Marketing to the public sector is already a unique task in comparison to marketing in the private sector. There are different regulations, priorities and challenges to be considered. But what about the differences between federal-level marketing and state and local level marketing? Surely there can’t be a one-size-fits-all approach to government marketing given the vast dissimilarities in task execution and agendas on the local level.
On a recent episode of Federal News Radio’s Market Chat!, Government Marketing University hosts a discussion with public sector marketers about the differences between marketing to federal government audiences and more localized government audiences. The panel includes Karen Borosky, NetApp’s Senior Field Marketing Manager for State and Local Government and Education. Karen touches on several crucial matters with regards to state and local government marketing including the growing relationship between government bodies and private vendors, differentiators between state/local government and federal government marketing strategy, and key thought leadership areas in the space.
Karen notes that state and local governments “really are leaning more and more on technology experts to help them figure out how to be more efficient and impactful, particularly as citizens are looking for more services and better services.” She even points out that local and state governments are noticeably more receptive to utilizing outside technologies and local vendors.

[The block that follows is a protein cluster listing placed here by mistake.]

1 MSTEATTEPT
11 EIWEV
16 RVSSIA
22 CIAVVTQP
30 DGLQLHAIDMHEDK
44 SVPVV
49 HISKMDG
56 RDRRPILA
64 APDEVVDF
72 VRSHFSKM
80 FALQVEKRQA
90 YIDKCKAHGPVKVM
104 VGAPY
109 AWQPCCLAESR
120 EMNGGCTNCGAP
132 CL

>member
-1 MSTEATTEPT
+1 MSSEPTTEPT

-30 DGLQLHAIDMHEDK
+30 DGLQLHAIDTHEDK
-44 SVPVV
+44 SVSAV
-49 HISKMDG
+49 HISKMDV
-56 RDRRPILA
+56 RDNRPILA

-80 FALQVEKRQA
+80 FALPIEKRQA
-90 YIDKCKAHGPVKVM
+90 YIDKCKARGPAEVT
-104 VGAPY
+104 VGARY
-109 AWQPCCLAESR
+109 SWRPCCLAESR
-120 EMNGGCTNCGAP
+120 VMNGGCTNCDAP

A major consideration for public sector marketers is that state and local governments are highly diversified and distributed, so leveraging insights from your sales and engineering teams will help you stay focused on the accounts that matter most. Karen employs the old adage of “don’t boil the ocean” when discussing how overwhelming it can be when trying to market to several disparate offices and committees.
Cloud computing, cybersecurity and broadband/connectivity are thought leadership areas that Karen is seeing the most traction in lately for government marketers. Cloud computing is of course a priority for governments, both local and federal. So much so that some states like Ohio and Maryland are even creating their own private clouds for more streamlined government work. To no one’s surprise, cybersecurity closely follows as a priority with the constantly increasing threats of ransomware and the perceived vulnerability of cloud storage. That said, state and local government understand that broadband and connectivity impacts citizens on a daily basis and by embracing concepts like the Internet of Things, they can create a safer, more intuitive community for their constituents.
You can hear the entire discussion around optimizing marketing for state and local governments below or here on Federal News Radio.